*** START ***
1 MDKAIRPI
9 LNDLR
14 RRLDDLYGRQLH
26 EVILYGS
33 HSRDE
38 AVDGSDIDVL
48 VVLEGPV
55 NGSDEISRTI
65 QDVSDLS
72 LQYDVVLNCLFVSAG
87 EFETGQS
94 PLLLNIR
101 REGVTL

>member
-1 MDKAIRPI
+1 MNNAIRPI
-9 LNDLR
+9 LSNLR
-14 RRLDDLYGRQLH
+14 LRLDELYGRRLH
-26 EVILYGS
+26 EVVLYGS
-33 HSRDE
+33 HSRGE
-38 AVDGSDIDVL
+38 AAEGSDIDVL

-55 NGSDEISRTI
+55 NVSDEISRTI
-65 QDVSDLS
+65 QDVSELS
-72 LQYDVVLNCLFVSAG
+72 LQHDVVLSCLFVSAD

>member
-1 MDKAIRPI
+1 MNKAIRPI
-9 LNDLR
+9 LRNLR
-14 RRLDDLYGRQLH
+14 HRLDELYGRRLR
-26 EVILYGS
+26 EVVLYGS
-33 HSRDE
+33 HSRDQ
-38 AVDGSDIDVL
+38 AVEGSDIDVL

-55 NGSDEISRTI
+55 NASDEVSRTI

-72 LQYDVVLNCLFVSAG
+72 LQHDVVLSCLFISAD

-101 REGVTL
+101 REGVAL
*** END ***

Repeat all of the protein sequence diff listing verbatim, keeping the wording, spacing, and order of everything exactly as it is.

1 MDKAIRPI
9 LNDLR
14 RRLDDLYGRQLH
26 EVILYGS
33 HSRDE
38 AVDGSDIDVL
48 VVLEGPV
55 NGSDEISRTI
65 QDVSDLS
72 LQYDVVLNCLFVSAG
87 EFETGQS
94 PLLLNIR
101 REGVTL

>member
-1 MDKAIRPI
+1 MNNAIRPI
-9 LNDLR
+9 LSNLR
-14 RRLDDLYGRQLH
+14 LRLDELYGRRLH
-26 EVILYGS
+26 EVVLYGS
-33 HSRDE
+33 HSRGE
-38 AVDGSDIDVL
+38 AAEGSDIDVL

-55 NGSDEISRTI
+55 NVSDEISRTI
-65 QDVSDLS
+65 QDVSELS
-72 LQYDVVLNCLFVSAG
+72 LQHDVVLSCLFVSAD

>member
-1 MDKAIRPI
+1 MNKAIRPI
-9 LNDLR
+9 LRNLR
-14 RRLDDLYGRQLH
+14 HRLDELYGRRLR
-26 EVILYGS
+26 EVVLYGS
-33 HSRDE
+33 HSRDQ
-38 AVDGSDIDVL
+38 AVEGSDIDVL

-55 NGSDEISRTI
+55 NASDEVSRTI

-72 LQYDVVLNCLFVSAG
+72 LQHDVVLSCLFISAD

-101 REGVTL
+101 REGVAL